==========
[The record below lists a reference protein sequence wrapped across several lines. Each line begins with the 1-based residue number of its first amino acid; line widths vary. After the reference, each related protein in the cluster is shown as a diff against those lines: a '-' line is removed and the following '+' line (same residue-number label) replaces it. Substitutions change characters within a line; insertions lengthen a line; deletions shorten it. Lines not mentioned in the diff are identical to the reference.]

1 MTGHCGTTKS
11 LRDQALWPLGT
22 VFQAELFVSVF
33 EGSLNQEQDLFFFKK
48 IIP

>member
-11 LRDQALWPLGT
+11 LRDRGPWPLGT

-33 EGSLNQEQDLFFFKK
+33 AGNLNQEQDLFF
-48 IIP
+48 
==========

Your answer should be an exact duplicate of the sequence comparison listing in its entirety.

[The record below lists a reference protein sequence wrapped across several lines. Each line begins with the 1-based residue number of its first amino acid; line widths vary. After the reference, each related protein in the cluster is shown as a diff against those lines: a '-' line is removed and the following '+' line (same residue-number label) replaces it. Substitutions change characters within a line; insertions lengthen a line; deletions shorten it. Lines not mentioned in the diff are identical to the reference.]

1 MTGHCGTTKS
11 LRDQALWPLGT
22 VFQAELFVSVF
33 EGSLNQEQDLFFFKK
48 IIP

>member
-11 LRDQALWPLGT
+11 LRDRGPWPLGT

-33 EGSLNQEQDLFFFKK
+33 AGNLNQEQDLFF
-48 IIP
+48 